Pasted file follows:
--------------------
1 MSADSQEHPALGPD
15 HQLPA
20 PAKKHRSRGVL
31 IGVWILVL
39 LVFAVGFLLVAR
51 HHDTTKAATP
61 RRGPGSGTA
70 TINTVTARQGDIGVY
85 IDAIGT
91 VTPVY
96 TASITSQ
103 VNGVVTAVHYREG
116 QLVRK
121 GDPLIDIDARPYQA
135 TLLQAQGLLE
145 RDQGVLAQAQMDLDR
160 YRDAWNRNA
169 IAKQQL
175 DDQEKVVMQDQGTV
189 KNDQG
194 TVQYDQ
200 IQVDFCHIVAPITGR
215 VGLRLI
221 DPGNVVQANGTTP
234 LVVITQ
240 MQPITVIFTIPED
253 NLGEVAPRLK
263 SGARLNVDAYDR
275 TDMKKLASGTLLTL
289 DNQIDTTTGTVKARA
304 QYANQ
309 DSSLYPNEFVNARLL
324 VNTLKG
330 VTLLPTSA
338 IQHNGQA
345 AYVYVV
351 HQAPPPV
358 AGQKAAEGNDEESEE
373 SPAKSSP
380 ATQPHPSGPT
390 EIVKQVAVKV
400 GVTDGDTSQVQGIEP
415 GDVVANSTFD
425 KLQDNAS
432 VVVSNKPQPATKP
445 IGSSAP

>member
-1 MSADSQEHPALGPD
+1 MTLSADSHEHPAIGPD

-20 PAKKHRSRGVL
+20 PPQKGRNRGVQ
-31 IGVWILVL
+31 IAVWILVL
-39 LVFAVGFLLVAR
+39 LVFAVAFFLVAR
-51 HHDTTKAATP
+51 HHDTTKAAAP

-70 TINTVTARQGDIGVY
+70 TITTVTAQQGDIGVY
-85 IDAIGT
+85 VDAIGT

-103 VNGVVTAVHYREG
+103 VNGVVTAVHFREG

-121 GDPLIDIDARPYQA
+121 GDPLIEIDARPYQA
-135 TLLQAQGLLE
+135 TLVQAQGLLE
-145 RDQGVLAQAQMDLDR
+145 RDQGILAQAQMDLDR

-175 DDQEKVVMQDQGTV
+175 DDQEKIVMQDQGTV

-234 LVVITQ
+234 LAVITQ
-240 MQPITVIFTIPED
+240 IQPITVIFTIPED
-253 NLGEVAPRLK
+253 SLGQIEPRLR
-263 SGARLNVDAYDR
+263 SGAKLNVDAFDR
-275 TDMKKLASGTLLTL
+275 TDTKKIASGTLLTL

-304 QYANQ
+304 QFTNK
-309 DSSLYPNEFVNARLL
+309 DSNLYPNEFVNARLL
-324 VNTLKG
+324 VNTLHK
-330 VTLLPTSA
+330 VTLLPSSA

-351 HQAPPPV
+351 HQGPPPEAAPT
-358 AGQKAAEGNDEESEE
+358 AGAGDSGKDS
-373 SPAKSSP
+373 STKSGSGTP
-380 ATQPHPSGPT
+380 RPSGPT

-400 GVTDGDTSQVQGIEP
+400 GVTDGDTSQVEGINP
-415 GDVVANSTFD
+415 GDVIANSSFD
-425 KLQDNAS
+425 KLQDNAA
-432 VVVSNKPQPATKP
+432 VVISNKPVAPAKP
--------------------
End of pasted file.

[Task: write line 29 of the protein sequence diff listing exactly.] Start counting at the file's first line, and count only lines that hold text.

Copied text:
275 TDMKKLASGTLLTL